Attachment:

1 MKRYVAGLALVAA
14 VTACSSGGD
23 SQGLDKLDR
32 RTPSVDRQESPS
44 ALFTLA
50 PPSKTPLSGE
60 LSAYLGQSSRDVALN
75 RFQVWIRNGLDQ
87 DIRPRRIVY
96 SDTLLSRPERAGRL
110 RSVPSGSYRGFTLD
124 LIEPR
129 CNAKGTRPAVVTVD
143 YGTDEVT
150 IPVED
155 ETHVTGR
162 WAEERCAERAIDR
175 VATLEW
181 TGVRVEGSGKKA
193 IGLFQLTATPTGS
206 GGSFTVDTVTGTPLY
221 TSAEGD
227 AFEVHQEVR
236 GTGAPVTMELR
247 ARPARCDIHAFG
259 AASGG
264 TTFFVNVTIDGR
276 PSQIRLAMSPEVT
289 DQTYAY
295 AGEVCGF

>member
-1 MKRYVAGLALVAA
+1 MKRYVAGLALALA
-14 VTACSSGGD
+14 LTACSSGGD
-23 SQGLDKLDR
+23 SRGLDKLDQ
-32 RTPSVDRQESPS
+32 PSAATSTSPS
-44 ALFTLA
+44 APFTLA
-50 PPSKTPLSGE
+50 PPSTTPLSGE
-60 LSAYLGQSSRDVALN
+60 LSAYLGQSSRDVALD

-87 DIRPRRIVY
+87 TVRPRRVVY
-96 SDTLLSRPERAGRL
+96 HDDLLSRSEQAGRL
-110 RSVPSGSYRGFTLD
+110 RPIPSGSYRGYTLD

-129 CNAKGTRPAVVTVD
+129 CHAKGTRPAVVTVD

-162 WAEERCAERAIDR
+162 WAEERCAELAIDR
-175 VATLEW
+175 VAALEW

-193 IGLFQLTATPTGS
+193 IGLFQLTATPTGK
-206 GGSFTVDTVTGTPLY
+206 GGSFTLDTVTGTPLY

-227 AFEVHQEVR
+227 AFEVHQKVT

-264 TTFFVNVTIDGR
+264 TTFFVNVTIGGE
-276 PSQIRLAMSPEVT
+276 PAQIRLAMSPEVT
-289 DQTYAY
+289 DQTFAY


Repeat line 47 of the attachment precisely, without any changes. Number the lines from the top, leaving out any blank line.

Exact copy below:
+87 TVRPRRVVY